REPORT: Hundreds of popular websites deliver Russian propaganda to 15 million Americans

Russian propaganda new stylePropOrNotScreenshot from PropOrNot.com

A recent report from PropOrNot
a nonpartisan group of foreign policy, military, and technology researchers, provides evidence that 200 distinct websites, Facebook groups, and Youtube channels have been spreading baseless Russian propaganda to at least 15 million Americans.
The report draws on a wealth of reports from a wide variety of media outlets that explored the “fake news” and conspiracy theory-driven reports that flooded newsfeeds around the US during the election cycle to identify which sites merely post dishonest stories for ad revenues, and which sites actively parrot Russian propaganda.

PropOrNot found convincing ties between ZeroHedge, a popular finance blog, and Russian and Iranian state-controlled propaganda outlets.

The report examined the top referrers to ZeroHedge and analytics that suggest ZeroHedge’s administrators also operate a doomsday prepper’s website which is lousy with disinformation. These findings are consistent with the European Union’s East Strategic Communications Task Force, which works to combat Kremlin propaganda.

By simply googling excerpts from Russian state-run media outlets, the report finds a myriad of sites that parrot the Kremlin’s propaganda verbatim, often weaving the disinformation in with larger conspiracy theories.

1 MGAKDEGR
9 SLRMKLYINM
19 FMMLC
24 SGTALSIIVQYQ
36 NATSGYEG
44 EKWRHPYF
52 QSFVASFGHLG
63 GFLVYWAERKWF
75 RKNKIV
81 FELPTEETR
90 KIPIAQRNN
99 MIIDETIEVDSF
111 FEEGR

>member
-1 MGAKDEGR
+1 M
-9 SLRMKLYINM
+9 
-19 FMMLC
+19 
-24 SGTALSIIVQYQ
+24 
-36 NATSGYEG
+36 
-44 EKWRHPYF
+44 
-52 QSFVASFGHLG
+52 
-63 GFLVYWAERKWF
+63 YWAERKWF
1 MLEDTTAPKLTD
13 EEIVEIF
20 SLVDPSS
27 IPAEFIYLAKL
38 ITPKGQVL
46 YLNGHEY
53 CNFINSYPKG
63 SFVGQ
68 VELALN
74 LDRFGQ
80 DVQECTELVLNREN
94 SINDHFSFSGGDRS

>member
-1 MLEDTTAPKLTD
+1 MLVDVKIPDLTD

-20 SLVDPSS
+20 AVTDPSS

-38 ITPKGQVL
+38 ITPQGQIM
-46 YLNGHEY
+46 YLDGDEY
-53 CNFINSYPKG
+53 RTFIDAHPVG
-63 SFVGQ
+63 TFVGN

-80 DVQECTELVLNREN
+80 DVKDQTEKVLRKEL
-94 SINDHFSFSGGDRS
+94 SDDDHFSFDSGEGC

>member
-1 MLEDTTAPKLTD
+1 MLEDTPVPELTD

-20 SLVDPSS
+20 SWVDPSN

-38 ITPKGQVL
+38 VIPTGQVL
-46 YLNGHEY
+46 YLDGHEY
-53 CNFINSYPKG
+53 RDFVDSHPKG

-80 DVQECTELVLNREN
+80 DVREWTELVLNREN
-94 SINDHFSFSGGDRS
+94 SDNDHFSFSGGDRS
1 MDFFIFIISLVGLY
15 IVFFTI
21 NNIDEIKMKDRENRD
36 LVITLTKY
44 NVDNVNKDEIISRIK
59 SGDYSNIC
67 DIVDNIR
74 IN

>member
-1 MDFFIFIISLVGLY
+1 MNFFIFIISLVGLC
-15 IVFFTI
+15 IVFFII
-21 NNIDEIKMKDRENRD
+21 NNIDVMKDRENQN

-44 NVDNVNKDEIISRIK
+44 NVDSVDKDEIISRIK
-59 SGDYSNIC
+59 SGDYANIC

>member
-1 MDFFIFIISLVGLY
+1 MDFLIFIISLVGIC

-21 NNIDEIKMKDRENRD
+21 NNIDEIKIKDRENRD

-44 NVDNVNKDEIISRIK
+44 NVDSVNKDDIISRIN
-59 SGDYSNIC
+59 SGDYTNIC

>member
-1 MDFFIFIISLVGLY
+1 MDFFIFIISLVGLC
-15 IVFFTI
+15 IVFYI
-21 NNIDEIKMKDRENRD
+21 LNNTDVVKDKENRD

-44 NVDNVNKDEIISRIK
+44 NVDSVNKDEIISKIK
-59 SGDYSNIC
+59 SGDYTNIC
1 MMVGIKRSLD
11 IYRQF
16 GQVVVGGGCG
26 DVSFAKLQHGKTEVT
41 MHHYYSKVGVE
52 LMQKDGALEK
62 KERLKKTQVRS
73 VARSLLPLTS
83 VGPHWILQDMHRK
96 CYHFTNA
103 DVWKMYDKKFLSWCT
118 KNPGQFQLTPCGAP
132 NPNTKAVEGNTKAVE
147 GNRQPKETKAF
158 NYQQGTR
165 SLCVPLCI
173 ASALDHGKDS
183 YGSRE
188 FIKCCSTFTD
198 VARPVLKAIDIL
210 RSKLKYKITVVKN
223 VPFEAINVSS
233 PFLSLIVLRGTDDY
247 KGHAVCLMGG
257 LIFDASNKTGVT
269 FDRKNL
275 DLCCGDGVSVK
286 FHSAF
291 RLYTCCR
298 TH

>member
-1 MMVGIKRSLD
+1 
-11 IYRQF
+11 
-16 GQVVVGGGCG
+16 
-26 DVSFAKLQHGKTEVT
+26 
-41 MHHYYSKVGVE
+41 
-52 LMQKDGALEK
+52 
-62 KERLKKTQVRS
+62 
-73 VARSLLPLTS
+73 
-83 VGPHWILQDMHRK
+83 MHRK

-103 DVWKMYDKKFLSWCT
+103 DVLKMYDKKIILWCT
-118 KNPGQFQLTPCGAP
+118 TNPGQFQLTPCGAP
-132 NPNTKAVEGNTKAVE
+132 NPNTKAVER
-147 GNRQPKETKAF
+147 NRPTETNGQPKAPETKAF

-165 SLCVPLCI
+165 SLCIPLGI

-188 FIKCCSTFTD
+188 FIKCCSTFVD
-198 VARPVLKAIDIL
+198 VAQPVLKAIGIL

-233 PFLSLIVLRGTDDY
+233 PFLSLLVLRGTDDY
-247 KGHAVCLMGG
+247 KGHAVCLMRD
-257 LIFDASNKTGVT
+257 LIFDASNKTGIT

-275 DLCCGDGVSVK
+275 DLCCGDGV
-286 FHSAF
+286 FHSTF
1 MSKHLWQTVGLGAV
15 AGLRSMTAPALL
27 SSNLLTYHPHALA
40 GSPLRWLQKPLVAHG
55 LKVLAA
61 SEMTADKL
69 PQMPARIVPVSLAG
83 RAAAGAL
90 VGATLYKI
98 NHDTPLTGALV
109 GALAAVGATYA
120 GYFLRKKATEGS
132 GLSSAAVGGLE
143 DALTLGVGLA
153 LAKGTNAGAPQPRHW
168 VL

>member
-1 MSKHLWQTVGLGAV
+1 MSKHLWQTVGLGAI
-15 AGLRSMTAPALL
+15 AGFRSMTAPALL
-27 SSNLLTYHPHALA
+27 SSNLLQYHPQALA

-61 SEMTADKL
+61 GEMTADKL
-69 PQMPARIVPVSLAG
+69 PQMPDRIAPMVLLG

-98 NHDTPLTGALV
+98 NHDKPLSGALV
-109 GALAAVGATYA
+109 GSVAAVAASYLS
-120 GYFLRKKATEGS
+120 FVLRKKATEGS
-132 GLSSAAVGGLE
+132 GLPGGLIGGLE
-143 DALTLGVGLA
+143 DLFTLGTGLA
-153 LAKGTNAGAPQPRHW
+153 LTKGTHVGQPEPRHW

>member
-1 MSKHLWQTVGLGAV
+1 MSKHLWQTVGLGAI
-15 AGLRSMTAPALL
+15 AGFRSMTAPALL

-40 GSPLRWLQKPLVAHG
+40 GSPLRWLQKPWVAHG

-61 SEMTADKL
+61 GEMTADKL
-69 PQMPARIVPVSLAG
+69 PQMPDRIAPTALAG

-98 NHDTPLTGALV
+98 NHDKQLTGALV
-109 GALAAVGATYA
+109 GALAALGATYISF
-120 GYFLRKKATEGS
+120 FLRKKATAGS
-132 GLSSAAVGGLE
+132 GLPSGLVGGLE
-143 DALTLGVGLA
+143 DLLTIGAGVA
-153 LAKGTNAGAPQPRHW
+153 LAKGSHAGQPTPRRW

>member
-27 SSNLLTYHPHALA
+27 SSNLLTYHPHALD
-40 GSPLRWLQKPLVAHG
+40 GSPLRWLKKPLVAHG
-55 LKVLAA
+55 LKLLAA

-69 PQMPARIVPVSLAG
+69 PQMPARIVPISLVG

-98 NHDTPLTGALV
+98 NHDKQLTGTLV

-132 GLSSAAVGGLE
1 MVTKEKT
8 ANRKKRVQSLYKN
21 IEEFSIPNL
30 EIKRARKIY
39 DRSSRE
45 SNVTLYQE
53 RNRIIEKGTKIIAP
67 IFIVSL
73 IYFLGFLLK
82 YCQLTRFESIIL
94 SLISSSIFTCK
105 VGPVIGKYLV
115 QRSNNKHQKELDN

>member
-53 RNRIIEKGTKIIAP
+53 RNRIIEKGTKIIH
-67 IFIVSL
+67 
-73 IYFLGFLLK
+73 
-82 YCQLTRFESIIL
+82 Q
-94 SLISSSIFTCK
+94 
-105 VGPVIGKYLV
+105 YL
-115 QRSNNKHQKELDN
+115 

One example of obviously false information making the rounds in the Russian-aligned web comes from Canadian journalist Christian Borys, who posted photos US F/A-18s painted like Russian jets for a training exercise. In this tweet, Borys makes it clear that this practice is “standard training” procedure, so US pilots can better simulate combat against potential foes in Russian-made jets.

The innocent tweet got picked up by Russian-aligned blogs and Youtube channels with outrageous headlines suggesting the US painted these jets to bomb civilians in Syria and then blame Russia. 

Numerous blogs and Youtube accounts ran headlines like “!!BOOM!! USA Caught Repainting Fighter Jets to RUSSIAN COLOURS!!!” or “IS OBAMA PLANNING DRASTIC ‘FALSE FLAG’ ATTACK IN SYRIA?”

Borys tried to refute the story with the facts surrounding the picture, but sites like RT continued to print the rumour even after the famous fact checker Snopes addressed the story and named it patently false.

Similar stories, about Hillary Clinton’s health for example, have made their way around the internet thanks to the power of Russian-run and Russian-aligned media. 

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